Disseminate and Recurrent Infundibular Folliculitis

Updated: Aug 14, 2017
  • Author: Christopher R Gorman, MD; Chief Editor: William D James, MD  more...
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Overview

Background

Disseminate and recurrent infundibular folliculitis (DRIF) was first described in 1968 by Hitch and Lund. [1] The clinical presentation is much like miliaria or keratosis pilaris. It is mostly seen in young healthy people, and most patients have a dark skin color. It consists of generalized flesh-colored papules. Therapy has generally been unsuccessful.

Courtesy of San Antonio Uniformed Services Health Courtesy of San Antonio Uniformed Services Health Education Consortium slide files.

The validity of disseminate and recurrent infundibular folliculitis as a separate entity has been questioned. However, it does have such a characteristic clinical picture that for the present it is accepted as an entity.

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Pathophysiology

The etiology of disseminate and recurrent infundibular folliculitis is not established.

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Epidemiology

Frequency

United States

Although the first case of disseminate and recurrent infundibular folliculitis was not reported until 1968, other more recent reports indicate that it is a fairly common occurrence. Clinics that see a large number of young dark-skinned patients report that disseminate and recurrent infundibular folliculitis is a common condition. Indeed, it may occur in large numbers in hot, humid weather.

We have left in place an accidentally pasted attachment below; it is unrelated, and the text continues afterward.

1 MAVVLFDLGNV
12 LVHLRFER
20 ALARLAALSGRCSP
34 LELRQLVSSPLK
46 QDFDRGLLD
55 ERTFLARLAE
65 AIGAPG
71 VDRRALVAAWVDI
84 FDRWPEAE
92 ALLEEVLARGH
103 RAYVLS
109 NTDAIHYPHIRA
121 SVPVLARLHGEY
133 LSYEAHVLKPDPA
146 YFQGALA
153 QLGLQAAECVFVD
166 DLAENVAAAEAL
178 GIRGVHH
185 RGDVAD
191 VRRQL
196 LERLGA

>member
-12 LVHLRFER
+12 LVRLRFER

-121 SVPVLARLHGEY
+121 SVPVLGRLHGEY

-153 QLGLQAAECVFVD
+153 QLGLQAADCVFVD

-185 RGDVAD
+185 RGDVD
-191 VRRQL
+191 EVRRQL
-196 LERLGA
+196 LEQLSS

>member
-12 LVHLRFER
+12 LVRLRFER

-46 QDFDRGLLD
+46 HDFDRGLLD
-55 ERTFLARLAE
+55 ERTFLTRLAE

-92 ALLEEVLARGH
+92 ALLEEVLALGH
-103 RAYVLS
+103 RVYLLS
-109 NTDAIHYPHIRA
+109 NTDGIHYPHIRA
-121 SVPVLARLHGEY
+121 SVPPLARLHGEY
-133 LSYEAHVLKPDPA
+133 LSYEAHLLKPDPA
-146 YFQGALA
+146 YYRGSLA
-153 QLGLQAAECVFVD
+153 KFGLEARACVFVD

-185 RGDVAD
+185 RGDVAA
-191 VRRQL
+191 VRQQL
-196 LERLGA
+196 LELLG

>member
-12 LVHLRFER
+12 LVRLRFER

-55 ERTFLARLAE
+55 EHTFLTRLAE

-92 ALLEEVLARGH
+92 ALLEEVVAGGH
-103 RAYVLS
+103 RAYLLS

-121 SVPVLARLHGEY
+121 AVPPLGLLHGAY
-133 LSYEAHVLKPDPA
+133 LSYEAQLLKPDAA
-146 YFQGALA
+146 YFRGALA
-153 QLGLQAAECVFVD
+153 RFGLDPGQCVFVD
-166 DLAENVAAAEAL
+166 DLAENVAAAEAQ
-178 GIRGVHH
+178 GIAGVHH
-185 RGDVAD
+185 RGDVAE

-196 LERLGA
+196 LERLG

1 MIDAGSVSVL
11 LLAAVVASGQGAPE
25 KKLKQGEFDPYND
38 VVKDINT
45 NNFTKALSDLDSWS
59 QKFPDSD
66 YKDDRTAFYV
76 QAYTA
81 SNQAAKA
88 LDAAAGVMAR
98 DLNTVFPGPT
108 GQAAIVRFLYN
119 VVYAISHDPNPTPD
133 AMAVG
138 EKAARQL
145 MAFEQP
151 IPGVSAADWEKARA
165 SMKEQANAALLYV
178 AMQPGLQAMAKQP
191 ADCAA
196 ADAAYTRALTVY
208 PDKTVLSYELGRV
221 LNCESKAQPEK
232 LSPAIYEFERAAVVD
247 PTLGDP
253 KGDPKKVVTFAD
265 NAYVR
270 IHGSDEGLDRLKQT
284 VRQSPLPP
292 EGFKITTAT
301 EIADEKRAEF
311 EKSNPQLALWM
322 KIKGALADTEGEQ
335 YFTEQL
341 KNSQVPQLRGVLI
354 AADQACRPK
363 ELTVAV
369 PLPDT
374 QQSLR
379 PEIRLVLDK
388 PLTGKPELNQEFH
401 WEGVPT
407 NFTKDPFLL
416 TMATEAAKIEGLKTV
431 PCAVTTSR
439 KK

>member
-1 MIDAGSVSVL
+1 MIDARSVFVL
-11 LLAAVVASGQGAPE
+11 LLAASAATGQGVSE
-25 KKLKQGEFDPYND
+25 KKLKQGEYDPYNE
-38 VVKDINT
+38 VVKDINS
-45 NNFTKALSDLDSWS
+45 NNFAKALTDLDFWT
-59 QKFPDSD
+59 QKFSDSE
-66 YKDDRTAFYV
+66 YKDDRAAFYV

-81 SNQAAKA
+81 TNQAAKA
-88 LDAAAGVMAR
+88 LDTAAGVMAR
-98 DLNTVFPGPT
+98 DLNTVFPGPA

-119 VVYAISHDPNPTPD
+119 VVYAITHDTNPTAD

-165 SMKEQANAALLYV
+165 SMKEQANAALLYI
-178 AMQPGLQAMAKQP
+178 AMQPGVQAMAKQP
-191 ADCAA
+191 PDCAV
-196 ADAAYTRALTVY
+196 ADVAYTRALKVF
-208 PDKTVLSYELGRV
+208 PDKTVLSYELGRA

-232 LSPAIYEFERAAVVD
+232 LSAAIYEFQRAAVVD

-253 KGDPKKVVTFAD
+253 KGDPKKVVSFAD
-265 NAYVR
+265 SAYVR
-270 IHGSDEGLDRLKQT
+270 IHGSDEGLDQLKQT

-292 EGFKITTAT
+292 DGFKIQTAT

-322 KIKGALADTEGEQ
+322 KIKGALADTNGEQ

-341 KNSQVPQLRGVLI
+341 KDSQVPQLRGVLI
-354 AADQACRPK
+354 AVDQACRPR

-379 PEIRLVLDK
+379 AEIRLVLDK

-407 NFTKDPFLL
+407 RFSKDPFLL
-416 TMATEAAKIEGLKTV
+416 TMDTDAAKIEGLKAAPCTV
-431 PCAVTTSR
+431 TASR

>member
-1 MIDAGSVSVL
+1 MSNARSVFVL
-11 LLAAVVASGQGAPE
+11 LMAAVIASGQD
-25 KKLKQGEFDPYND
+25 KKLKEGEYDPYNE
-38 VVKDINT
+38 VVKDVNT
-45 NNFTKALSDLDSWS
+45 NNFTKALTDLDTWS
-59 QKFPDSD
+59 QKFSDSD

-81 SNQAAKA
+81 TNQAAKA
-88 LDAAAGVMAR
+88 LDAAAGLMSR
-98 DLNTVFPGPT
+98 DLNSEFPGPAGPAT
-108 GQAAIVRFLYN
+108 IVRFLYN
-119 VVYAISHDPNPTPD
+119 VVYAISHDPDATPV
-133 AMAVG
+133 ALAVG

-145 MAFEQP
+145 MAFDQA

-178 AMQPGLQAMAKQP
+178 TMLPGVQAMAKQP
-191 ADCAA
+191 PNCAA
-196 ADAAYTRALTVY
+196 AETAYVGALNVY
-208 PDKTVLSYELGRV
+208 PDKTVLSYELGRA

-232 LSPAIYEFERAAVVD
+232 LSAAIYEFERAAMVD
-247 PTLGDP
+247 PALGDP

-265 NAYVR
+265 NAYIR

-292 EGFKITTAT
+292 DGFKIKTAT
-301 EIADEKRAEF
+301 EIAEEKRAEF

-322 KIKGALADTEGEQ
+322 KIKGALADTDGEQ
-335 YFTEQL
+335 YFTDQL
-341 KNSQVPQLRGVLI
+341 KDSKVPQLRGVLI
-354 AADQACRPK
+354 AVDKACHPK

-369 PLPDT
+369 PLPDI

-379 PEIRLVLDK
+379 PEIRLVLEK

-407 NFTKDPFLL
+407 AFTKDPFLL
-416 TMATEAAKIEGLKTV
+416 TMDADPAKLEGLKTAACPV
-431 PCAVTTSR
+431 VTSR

International

Cases of disseminate and recurrent infundibular folliculitis have been reported from Europe and India.

Race

Disseminate and recurrent infundibular folliculitis has been reported primarily in people of African American origin in the United States. [2] Why a number of dermatoses tend to be papular and follicular in dark-skinned people is not known. This phenomenon is well documented in atopic dermatitis.

Sex

Although most of the patients are men, disseminate and recurrent infundibular folliculitis has been reported in women.

Age

Most of the reported disseminate and recurrent infundibular folliculitis patients have been healthy young adults.

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Prognosis

Disseminate and recurrent infundibular folliculitis may last for years. Pruritus is the troublesome symptom of disseminate and recurrent infundibular folliculitis. In the past, this was difficult to relieve. Disseminate and recurrent infundibular folliculitis may make it uncomfortable for the patient to work in a hot, humid environment.

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